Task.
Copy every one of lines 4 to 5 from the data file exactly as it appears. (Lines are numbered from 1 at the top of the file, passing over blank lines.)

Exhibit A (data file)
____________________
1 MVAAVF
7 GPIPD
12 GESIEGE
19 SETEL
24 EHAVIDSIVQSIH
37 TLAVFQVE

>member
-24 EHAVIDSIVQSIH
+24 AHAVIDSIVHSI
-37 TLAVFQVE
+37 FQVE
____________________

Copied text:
19 SETEL
24 EHAVIDSIVQSIH